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SAT Math Topics (everything you need to know)

Updated: Feb 7

All the topics that are on the exam are listed below. There are also drop-down menus for each of the broad topics in which more specific content is listed. IF you feel comfortable with these topics, you should be fully prepared for the exam!

PEMDAS (Parenthesis, Exponents, Division, Addition, Subtraction)

– Like terms: Terms whose variables (such as x or y) with any exponents (such as the 2 in x2) are the same. Examples: 7x and 2x are like terms because they are both “x”.


– REMINDER: Always check what they are asking for before selecting your answer. For example, the questions may ask “what is x + 4” as opposed to just “what is x”.

– 3 Quadratic Identities (unfactored to factored form) (x2-y2)=(x+y)(x-y) x2+2xy+y2=(x+y)2 x2-2xy+y2=(x-y)2

Plugin hypothetical numbers for each variable!

Choose numbers that are easy to work with (ex: 100, 10, 4, etc.)

METHOD 1: Substitution

2x + 4y = 6 AND y = 5 —–> 2x + 4(5) = 6

MEDTHOD 2: Elimination

2x + 4y = 6 Subtract these two equations to eliminate the “x”:

2x – y = – 9

5 y = 15

y = 3

METHOD 3: Set Equal

y = 2x + 3 AND y = 4x + 1 ——> 2x + 3 = 4x + 1

Break the equation into two equations (positive and negative)

Absolute Value Equations will always have two answers!


| 2x + 4 | = 6

2x + 4 = + 6 2x + 4 = – 6

2x = 2 2x = – 10

x = 1 x = -5

y = 2x + 3 AND y = 4x + 1 ——> 2x + 3 = 4x + 1

– Pretend the inequality sign is an equal sign and solve for the variable!

– When you divide or multiply by a negative, FLIP THE SIGN!

-6x – 9 > 3

Add 9

-6x > 12

Divide by -6 AND flip the sign

x < -2

– The “x” is Just a Place-Holder! It is just there to show us where the input goes and what happens to it. It could be anything!

– The value of a function is undefined when the denominator is equal to zero (#36 C Test 1)

– Sequences are all about finding the pattern!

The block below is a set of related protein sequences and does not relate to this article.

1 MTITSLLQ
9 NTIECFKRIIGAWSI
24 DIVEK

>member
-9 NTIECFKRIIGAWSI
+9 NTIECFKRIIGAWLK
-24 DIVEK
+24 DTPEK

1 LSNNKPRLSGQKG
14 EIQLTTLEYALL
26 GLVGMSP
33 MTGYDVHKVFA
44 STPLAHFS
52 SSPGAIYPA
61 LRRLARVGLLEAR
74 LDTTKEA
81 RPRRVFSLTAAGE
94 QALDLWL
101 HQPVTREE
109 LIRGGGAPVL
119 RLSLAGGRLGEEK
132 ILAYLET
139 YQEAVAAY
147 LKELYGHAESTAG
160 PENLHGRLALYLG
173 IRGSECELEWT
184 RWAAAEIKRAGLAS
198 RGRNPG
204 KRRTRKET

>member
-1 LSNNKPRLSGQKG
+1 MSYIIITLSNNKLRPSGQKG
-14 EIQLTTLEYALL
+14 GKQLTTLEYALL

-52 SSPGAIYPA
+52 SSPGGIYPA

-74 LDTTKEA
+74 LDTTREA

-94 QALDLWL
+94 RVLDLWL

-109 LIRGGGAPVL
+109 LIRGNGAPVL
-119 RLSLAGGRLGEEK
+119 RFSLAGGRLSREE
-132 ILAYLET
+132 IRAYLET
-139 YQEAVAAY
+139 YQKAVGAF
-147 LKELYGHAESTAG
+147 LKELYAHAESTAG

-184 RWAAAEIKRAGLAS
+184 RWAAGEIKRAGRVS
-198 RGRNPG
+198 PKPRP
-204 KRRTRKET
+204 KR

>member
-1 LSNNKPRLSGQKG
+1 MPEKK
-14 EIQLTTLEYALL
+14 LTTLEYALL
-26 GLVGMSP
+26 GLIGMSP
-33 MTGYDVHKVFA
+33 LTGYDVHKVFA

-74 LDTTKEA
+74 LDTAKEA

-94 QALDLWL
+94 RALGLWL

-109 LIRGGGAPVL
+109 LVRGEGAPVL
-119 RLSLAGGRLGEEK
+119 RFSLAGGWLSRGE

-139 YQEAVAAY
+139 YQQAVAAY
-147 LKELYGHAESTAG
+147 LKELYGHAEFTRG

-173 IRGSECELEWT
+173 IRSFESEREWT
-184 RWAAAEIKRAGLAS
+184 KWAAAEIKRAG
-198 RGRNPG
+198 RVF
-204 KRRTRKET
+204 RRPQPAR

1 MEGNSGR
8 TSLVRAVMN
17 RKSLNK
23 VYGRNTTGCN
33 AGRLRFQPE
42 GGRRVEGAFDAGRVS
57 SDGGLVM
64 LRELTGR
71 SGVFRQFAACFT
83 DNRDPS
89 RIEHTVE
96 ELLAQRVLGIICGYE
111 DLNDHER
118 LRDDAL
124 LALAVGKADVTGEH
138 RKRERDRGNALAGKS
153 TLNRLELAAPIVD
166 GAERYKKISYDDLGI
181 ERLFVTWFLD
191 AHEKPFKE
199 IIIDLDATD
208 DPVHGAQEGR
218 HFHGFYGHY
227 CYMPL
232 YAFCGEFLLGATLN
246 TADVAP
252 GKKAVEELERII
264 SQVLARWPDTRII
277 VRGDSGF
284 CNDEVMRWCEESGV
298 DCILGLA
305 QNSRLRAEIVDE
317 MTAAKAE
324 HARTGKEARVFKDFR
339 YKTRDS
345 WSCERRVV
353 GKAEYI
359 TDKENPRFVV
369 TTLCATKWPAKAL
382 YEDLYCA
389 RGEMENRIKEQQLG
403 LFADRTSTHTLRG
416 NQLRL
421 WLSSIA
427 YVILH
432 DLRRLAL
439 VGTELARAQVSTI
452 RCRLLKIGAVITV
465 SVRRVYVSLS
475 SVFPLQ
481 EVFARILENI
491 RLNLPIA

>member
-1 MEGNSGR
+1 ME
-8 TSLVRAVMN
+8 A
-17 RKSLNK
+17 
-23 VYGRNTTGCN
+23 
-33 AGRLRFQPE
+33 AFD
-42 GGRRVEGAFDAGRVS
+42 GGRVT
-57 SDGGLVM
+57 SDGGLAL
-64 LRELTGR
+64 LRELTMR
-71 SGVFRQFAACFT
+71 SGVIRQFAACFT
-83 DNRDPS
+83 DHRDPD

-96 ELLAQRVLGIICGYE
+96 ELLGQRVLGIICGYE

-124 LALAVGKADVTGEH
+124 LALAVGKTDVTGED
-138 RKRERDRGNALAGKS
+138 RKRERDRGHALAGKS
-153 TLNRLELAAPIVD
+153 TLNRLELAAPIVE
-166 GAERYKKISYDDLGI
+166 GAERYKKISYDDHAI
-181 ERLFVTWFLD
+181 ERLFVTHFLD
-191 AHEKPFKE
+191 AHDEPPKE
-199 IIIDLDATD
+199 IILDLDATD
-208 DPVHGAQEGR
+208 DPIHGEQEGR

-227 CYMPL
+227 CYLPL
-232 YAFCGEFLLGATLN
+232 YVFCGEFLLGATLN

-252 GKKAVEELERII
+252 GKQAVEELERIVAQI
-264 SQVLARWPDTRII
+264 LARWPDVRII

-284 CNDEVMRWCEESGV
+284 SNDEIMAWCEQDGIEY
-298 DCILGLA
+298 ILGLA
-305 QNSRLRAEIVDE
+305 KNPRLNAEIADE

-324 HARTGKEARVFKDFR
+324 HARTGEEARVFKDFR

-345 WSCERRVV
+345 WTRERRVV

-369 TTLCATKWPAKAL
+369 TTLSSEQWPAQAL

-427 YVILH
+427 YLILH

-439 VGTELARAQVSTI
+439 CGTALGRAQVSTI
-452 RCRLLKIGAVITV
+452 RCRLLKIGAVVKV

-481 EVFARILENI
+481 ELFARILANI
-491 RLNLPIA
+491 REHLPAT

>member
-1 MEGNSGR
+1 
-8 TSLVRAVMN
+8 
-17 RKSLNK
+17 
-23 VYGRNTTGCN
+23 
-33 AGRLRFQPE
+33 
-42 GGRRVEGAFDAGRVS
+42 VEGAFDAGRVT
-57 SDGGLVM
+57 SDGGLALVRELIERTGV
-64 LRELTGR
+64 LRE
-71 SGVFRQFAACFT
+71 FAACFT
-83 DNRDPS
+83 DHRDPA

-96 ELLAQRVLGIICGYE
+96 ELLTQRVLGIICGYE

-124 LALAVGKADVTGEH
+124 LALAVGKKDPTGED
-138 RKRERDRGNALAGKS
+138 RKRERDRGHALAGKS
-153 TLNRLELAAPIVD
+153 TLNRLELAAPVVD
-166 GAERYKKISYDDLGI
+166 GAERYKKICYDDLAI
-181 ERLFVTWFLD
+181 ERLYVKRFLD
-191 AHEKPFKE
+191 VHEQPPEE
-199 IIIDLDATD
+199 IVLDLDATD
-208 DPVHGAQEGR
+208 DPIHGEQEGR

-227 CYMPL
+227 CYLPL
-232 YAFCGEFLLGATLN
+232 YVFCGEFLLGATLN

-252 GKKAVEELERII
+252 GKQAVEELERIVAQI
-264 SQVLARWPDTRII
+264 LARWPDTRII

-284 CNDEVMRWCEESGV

ax^2 + bx + c = 0


METHOD 1: Factoring

– Find two numbers that multiply to the last term and add to the middle term

METHOD 2: Quadratic Formula

The Discriminant

– The discriminant is everything under the radical in the quadratic equation = b^2 – 4ac

– If the discriminant is POSITIVE, then there are 2 real roots (“roots” is another word for “solutions” when equations are written in ax^2+by+c = 0 form).

– If the discriminant is ZERO, then there is 1 real root.

– If the discriminant is NEGATIVE, then there are no real roots. (#13 C Test 6)


– Know how to complete the square


– These are similar to functions! Think about the symbol as a function.


– Binomial addition involving constants and i by combining like terms (adding and subtracting complex numbers)

– Multiplying by the conjugate of the denominator with complex numbers (#11 Test 2)

– Integers: whole numbers, including zero and negative whole numbers
Prime Numbers: positive integers that are only divisible by themselves and the number 1 2,3,5,7,11,13,17,19,23,29,31,37,41,43,47,53, etc…

Polynomial Remainder Theorem (#29 C Test 1) (#7 NC Test 3)

– Divisible by 2 = last digit 0, 2, 4, 6, 8?

– Divisible by 3 = sum of digits divisible by 3?

– Divisible by 4 = last 2 digits divisible by 4?

– Divisible by 5 = last digit 0 or 5?

– Divisible by 6 = follow rule 2 and 3?

– Divisible by 8 = last three digits divisible by 8?

– Divisible by 9 = sum of the digits divisible by 9?

– Divisible by 10 = last digit 0?

– Direct and Indirect Proportion (a1/b1)=(a2/b2) and (a1a2 = b1b2), respectively

– Percentage = (Part/Whole)

– Percent Change = (Difference/Original) x 100)


Special Triangles (3/4/5, 5/12/13, 30/60/90, 45/45/90)